Other than that, I just remind myself constantly that I don’t have to work myself to death and I deserve taking breaks.

What is your relationship to more traditional models of managing illness, like therapy and/or medication? Do you find them effective? Is accessing them an issue for you?

I’m one of the horror stories about therapy & medication, and am certainly an exception to the rule. It wasn’t that I had a bad therapist (she was okay) I was just ignored when I said I had emetophobia (fear of throwing up) and was put on an anti-depressant that make me nauseous. And, like, literally my life fell apart. I was just (“just”) suicidal before this, and then I developed a panic disorder that, as I mentioned, I had for two years and am just now making progress with. I didn’t think things could get worse from a suicidal point, but they actually did.

Being agoraphobic, and having medication and therapy as a trigger, is a huge accessibility problem when it comes to getting help. I’ve had to rely on myself fully, which is beyond tiring. Emotionally and physically too. Or at least psychosomatically. But late last year, I did manage to find an at-home CBT course designed for people with agoraphobia. Which, even the thought of that, just reading a few ebooks about panic, was panic-inducing. I didn’t think it would work, honestly, but I was so desperate because I didn’t want to be trapped at home anymore (especially in a household that doesn’t accept me as trans*) so I tried it and it fucking worked. So since about late December I’ve been able to leave my house without panic. And I’m beyond grateful. And never expected myself to be at a place in my life where I was overjoyed that I could drive to a shitty boring town to do grocery shopping, but I am and it’s honestly thrilling. I happy cry from time to time because I never thought I’d be better. I thought agoraphobia was going to be the end of me.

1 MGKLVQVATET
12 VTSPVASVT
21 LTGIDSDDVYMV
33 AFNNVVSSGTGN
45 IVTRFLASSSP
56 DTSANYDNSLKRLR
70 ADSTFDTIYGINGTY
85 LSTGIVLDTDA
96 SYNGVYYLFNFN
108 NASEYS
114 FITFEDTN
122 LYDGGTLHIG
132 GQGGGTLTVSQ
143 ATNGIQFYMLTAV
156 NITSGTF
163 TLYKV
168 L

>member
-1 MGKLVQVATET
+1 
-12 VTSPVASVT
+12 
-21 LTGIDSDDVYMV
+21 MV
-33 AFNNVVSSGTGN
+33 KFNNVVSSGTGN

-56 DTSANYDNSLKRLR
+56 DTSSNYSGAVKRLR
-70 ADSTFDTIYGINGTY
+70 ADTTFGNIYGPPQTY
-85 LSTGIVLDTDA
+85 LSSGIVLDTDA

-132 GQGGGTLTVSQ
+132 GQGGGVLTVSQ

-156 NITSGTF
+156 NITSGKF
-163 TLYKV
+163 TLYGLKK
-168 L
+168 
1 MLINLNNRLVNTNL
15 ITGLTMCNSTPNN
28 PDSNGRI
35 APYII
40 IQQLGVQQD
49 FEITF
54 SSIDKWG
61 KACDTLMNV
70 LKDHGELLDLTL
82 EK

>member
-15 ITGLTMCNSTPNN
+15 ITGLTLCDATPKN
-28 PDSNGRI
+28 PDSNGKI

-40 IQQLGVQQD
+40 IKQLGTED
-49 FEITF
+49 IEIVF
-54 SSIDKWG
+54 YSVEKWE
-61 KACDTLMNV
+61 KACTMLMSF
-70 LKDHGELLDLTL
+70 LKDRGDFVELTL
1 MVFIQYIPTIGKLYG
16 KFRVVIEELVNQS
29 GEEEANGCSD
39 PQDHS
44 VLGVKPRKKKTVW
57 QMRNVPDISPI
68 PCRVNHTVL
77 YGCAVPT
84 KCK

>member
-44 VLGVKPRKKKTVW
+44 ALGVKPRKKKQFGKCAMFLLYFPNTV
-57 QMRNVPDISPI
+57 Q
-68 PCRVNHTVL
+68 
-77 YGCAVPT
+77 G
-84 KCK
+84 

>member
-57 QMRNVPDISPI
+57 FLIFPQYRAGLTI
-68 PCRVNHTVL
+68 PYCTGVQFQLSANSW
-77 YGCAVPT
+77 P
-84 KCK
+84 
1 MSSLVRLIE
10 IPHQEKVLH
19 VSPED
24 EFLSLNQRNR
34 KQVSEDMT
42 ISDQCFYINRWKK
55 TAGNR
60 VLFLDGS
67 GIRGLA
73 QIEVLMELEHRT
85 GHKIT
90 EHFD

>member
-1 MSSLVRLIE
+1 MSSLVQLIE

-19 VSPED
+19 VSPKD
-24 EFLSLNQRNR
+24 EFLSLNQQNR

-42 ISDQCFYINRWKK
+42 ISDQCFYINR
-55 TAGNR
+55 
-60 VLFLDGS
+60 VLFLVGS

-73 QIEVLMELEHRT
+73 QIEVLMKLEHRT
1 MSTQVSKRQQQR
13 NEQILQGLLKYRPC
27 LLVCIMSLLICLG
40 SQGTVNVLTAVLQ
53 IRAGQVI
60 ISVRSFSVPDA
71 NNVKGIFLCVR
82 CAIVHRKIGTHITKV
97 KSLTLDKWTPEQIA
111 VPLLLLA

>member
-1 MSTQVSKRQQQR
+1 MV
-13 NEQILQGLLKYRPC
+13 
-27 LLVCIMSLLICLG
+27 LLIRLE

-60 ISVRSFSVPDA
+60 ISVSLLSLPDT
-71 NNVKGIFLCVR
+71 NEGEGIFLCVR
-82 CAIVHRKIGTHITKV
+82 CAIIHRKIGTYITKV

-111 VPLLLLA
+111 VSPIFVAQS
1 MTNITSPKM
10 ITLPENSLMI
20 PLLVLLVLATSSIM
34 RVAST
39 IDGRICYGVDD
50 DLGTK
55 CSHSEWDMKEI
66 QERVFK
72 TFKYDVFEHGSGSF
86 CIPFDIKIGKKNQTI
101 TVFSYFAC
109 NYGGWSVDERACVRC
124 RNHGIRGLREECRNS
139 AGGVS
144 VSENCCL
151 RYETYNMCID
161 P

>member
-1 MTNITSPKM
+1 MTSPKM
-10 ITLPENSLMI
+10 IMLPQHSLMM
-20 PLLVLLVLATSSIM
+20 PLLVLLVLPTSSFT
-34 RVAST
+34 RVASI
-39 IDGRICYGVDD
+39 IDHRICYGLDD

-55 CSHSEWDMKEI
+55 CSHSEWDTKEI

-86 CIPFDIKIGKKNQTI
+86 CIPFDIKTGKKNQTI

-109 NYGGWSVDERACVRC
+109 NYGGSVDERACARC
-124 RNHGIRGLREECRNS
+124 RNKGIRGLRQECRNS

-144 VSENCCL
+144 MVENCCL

I guess the end summation is: cognitive behavioural therapy has worked for me, but only on my own terms. And in a situation I wouldn’t have been in if I hadn’t sought help a few years ago. You win some you lose some.